After we left Liard Hot Springs, we worked our way north and finally crossed into the Yukon Territory. That’s our first new state/province/territory for the trip, and someplace neither Oma or I had ever set foot in before. Reaching the Yukon was a milestone for me.
After several nights of dry camping, it was time to dump, fill our fresh water tank and enjoy internet and unlimited electricity for a night. Neither campground in Watson Lake seemed very appealing, so we chose the one across from the visitor center. The location was good and the utilities were fine, so it did the job for an overnight.
Next to the visitor center is the Signpost Forest, a nearly mandatory stop on the Alaska Highway. From yukoninfo.com:
The tradition began during the Alaska Highway Project in 1942, when U.S. soldier Carl K. Lindley spent time in Watson Lake recovering from an injury. A commanding officer asked him to repair and erect the directional signposts, and while completing the job, he added a sign that indicated the direction and mileage to his hometown of Danville, Illinois. Others followed suit, and the trend caught on. In 1990, a couple from Ohio added the 10,000th sign in the Signpost Forest. Today, there are over 77,000 signs in the Forest, and the number grows each year as visitors contribute signs and continue the tradition.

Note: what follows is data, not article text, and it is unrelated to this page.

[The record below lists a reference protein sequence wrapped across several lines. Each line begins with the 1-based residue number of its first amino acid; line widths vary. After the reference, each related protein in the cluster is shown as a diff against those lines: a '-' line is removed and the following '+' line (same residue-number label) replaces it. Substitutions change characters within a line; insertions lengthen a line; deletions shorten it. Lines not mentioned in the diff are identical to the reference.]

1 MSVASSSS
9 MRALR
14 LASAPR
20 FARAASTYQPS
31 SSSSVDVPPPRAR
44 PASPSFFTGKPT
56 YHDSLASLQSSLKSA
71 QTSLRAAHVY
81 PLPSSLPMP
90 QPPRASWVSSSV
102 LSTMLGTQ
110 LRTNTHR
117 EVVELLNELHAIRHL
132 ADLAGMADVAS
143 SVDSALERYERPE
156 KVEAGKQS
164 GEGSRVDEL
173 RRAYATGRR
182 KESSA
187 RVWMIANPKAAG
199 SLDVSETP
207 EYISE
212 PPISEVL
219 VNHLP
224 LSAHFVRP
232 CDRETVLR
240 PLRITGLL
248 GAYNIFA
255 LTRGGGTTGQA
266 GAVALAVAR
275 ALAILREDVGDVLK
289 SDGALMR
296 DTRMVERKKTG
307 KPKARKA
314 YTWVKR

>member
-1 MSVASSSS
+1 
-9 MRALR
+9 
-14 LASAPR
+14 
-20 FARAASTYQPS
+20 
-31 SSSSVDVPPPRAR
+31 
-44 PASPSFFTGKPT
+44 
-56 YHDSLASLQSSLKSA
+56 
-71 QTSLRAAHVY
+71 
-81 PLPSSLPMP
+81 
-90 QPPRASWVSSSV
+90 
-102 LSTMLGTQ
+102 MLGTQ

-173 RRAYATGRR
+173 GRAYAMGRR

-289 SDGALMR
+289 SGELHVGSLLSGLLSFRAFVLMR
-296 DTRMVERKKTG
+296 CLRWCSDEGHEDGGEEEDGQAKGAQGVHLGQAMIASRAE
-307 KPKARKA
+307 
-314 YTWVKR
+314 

We had chosen not to bring a sign, so we didn’t have to deal with finding an open spot (a chore when there are tens of thousands of signs already in place). Maybe next time.
Day 26 (day 20 in canada)
Driving time: 2:30
Roads: Alaska Highway (BC-97 and YT-1)
Road conditions: Good
Overnight: Signpost Services RV Park (behind the Tags)
Weather: Partly cloudy (51/73)
Total miles since crossing Canadian border: 1,819*
Total miles: 3,387*